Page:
But my greatest success stories aren’t the kids who went to Harvard (yup, I’ve had a couple go there) or who are doctors (yup…got those students too). It was the student who arrived in my class ten minutes late, and, walking through the room, greeted me with “What’s up dawg?” Over the course of the year, he went from looking to cause trouble to finding thematic content. He lived in poverty and depended on the school’s free lunches to give him at least one meal a day. Now, he donates food to the same free lunch program.
Or how about my student who was selectively mute? By the end of the year, he was talking (not a lot…but he was greeting the girls) and was my volunteer read-alouder.
Or the student who came to me with her arms looking like they’d been put through a blender because of her pain and she needed someone to see her pain? Or the student who bought a one-way ticket to another country because her home life was so terrible that she literally needed an escape?
Merit? Yes. What I do. What anyone does has merit.
Merit is not always going to be lauded by recognizable award systems. I don’t have tons of awards to my name. I was honored to receive “Teacher of the Year” for my school once. It didn’t go any further. And that’s about it. I’ve been nominated for the same award twice. And lost both times. Actually, I didn’t even get through the vetting process.
I don’t have ribbons or plaques or certificates. I have my one, humble, star-shaped trophy that sits in my office. It’s kind of dusty. Teaching virtually due to Covid means not having a lot of time for housework.
But I have the confidence in my soul that what I do has merit. That teaching students who are seen as unteachable has merit. That reaching out and helping people during the worst times of their lives has merit. Sure, they probably don’t know that a noun is an idea (they can always rattle off the person, place, or thing part). But then, who really cares other than a bunch of English teachers and a handful of writers and editors?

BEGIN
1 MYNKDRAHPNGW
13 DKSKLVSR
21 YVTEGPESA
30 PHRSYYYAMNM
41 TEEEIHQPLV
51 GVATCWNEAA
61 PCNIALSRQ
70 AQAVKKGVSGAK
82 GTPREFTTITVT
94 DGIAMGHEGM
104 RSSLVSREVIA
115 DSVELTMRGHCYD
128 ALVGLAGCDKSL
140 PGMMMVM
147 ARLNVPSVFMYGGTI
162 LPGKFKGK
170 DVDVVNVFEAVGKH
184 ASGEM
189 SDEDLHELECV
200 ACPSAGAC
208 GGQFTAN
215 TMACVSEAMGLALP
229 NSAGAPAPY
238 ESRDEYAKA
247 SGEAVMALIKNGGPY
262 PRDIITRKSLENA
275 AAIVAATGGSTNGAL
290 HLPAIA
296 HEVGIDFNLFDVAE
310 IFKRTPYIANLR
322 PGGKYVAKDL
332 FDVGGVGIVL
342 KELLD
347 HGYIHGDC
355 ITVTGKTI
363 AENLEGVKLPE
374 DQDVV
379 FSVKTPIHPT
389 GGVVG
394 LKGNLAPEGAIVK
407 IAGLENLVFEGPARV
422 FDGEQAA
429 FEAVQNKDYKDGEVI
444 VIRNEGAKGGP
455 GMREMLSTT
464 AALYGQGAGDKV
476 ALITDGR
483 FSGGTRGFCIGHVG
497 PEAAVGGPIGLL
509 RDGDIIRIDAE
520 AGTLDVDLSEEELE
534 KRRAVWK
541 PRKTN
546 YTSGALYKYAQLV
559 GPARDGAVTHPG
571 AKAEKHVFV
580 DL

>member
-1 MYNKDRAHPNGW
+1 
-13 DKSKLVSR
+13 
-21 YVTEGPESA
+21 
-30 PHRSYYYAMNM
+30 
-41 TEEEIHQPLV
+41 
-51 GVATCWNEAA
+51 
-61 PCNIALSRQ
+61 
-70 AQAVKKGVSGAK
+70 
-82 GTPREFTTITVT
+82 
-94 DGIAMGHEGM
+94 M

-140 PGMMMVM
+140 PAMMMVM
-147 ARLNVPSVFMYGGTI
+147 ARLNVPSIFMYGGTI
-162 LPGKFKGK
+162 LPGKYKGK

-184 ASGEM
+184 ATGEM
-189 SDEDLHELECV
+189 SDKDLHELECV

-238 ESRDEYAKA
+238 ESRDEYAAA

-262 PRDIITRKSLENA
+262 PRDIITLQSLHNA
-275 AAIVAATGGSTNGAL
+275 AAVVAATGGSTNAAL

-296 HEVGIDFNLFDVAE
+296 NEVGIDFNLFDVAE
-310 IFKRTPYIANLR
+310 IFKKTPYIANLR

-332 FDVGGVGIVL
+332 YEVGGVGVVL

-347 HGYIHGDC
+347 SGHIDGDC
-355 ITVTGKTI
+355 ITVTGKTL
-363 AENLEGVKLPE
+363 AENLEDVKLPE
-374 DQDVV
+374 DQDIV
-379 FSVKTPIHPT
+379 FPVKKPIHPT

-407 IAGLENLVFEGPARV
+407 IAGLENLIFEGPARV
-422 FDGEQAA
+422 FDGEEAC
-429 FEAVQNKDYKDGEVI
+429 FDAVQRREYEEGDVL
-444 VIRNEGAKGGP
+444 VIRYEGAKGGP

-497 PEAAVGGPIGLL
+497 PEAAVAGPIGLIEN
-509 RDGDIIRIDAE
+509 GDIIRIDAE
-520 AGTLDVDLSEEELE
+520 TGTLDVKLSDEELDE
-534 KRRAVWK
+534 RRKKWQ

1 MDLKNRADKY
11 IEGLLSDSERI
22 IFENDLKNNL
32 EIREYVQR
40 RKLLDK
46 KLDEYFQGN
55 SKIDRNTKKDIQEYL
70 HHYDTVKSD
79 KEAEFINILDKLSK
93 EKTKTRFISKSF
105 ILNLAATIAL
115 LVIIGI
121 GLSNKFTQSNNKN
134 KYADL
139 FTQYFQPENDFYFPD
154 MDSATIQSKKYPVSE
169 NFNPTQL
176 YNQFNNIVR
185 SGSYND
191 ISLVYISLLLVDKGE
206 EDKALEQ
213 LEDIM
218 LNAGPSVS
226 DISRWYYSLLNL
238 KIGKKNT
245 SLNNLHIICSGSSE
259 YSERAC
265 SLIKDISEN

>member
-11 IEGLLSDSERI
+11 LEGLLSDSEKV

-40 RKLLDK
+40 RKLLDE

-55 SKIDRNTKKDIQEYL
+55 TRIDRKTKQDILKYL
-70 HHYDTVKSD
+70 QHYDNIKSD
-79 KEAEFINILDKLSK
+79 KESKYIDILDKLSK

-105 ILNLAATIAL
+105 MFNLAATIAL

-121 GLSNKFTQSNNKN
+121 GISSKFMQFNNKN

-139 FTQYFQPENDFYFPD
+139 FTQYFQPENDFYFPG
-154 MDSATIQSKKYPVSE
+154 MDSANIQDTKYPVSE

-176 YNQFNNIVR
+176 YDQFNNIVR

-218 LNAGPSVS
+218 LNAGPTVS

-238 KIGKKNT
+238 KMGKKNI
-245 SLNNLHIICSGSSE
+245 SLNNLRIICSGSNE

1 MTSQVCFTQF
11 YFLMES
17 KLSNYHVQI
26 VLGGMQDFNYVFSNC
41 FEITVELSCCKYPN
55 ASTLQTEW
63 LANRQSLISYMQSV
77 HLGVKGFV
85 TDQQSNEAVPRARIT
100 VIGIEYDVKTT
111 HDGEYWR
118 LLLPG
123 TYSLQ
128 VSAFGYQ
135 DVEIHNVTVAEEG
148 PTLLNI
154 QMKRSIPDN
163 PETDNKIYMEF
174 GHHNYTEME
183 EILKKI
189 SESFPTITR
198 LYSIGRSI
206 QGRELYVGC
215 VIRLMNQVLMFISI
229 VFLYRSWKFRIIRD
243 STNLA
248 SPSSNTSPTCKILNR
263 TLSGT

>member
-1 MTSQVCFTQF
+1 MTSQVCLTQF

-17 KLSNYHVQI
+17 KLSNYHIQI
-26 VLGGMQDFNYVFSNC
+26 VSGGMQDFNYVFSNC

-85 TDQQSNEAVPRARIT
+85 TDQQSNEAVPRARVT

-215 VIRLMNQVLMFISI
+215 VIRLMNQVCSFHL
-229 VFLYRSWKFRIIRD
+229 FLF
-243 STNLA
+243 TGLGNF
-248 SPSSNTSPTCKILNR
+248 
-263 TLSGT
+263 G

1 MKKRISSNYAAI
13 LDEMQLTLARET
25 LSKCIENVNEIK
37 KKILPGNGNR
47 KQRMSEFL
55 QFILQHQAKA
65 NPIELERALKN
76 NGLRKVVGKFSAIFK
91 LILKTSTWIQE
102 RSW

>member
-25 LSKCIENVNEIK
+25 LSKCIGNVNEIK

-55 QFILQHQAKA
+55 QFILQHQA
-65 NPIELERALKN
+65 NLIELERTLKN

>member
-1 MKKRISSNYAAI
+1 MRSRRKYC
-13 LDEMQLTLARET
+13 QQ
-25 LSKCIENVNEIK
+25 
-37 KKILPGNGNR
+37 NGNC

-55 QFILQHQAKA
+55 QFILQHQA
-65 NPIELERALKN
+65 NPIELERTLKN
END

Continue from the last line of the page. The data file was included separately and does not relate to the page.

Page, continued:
I have been teaching for twenty-six years, and I never really questioned whether or not what I was doing had any merit until last June. And then I stared at my nouns presentation and understood that it was remarkable simplistic and a bit elementary.
And then I told the person on the other end of the phone that, “Yes.” The person scoffed. Laughed. And my back straightened a little more and I raised my head a little higher and repeated myself through the laughter that, “yes, I really do think that what I do has merit.”
If helping my students doesn’t have merit, then what does?
If lifting up those who feel grieved doesn’t have merit, then what does?
If teaching students about the world and the commonalities of the human race doesn’t have merit, then what does?
By the way, I received an email this week from one of my students. Now, in full disclosure, she’s in my English 9 honors virtual class. But she thanked me for helping her learn grammar. Her science teacher had apparently complimented her on her writing and grammar skills.
Yup. I guess teaching students about nouns has a little merit after all.